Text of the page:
Jon Young pressed binoculars to his eyes and peered out across Mountain Lake, one of San Francisco’s last natural lakes. A short distance away, the traffic on Highway One served as a backdrop for the 2000 year old lake, which sits in the middle of San Francisco Presidio.
Young scanned the homemade traps drifting in the reeds at the opposite end of the lake, before slipping into a small plastic white boat and taking up the oars.
“Before I started trapping I counted 43 turtles,” said Young as he rowed briskly in the direction of his traps. “I’ve caught 32 so far.”
In a way, Young is a throwback to the earliest San Francisco, when trappers parlayed animal pelts into cash and goods. Only Young is the modern-day environmentalist version, catching the lake’s non-native critters in an attempt to reverse decades of environmental neglect.
“We’ve been pulling out thousands and thousands of juvenile carp and bass,” Young said.
The Presidio Trust is in the midst of a massive project to restore the lake, which is filled with decades worth of pollution and non-native species, mostly abandoned pets. This fall, the Presidio plans to dredge the lake and remove layers of sediment that have soaked up chemical runoff and pesticides from nearby Highway One. But before that can happen, thousands of non-native species of fish and reptiles will have to be removed.
“We have an opportunity to restore a really important resource out here,” said Brian Hildebidle, Stewardship Coordinator for the Presidio Trust.
Since May, naturalists have removed more than ten thousand juvenile fish from the lake using nets. They’ve wrestled with three-foot carp and bass. They've also hauled away an abundance of crayfish which were most likely used as bait by fishermen trying to catch bass. At one point, stewards tallied more than 70 non-native red-eared sliders, which are popular pet shop turtles, turned loose in the lake by misguided do-gooders.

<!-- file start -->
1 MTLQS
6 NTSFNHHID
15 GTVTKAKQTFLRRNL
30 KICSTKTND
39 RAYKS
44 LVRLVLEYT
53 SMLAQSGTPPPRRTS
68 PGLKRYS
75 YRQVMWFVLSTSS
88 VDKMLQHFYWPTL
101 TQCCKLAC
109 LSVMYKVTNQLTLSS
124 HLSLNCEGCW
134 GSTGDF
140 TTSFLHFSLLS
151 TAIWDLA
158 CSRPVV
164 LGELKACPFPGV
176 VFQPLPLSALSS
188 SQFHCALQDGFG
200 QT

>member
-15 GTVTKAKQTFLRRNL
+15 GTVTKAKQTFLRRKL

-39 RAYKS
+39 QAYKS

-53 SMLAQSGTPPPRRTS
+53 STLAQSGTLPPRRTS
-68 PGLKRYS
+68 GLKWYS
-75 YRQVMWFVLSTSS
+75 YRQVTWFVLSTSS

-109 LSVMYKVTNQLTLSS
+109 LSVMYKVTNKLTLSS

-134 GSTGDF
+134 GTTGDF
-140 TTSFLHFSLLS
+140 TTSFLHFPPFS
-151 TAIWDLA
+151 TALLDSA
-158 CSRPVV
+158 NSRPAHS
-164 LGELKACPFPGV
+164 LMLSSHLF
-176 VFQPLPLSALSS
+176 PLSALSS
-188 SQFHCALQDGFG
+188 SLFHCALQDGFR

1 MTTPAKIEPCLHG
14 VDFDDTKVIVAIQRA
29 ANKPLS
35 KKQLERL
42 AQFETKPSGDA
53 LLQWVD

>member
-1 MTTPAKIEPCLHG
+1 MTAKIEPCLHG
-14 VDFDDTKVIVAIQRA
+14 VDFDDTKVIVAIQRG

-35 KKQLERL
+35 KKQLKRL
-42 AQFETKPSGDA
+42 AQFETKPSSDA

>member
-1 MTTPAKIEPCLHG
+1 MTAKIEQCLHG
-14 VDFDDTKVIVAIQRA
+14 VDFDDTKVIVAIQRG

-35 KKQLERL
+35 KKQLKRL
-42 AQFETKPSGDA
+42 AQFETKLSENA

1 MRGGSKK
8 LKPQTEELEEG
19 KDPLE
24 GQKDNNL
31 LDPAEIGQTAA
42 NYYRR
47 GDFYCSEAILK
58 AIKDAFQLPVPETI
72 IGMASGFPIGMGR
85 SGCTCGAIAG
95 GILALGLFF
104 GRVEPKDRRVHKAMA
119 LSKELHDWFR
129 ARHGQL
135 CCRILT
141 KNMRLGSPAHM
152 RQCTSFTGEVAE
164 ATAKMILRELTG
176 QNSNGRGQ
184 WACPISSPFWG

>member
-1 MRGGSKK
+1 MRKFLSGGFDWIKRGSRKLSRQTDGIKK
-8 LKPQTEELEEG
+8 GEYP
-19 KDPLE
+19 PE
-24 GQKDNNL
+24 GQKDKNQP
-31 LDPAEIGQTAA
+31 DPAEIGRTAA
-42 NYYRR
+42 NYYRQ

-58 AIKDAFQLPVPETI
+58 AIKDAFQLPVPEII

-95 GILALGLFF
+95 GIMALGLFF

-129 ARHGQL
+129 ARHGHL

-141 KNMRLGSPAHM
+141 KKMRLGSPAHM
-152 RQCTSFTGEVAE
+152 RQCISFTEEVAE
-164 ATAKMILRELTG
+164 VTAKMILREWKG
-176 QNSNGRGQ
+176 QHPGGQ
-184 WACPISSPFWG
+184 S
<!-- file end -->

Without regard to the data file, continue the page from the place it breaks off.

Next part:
“The story of a shop on Fisherman’s Wharf selling turtles that said ‘I Heart SF,’ painted on their shells” recalled Hildebidle. “People would buy them and release them, and free them out into the lake.”
For months, Young has strapped on hip-waders and slogged through the lake’s murky waters, checking his homemade trips for the invasive turtles. Once caught, they’re sent to a reptile farm near Petaluma where they’re then placed in homes.
“People get them for their apartments because they’re about the size of quarters,” said Young. “They care for them for about three years, and then after three years they start to outgrow their ten gallon fish tanks.”
The most famous abandoned pet story in Mountain Lake involved a large alligator that was discovered in 1996 in its waters and eventually removed.
But Young said the lake's water quality has diminished to the point where many of the native species and plants have died-off, leaving the carpet-baggers full run of the place. Young said once the lake is dredged and cleaned, wildlife managers may attempt to re-introduce some native species, like the western pond turtle.
But on a recent day, Young’s turtle traps came up bare – evidence of his trapping prowess. But nearby, a great blue heron plunged its beak into the lake, emerging with a tiny fish. A sign, that Young’s eradication, still has a long way to go.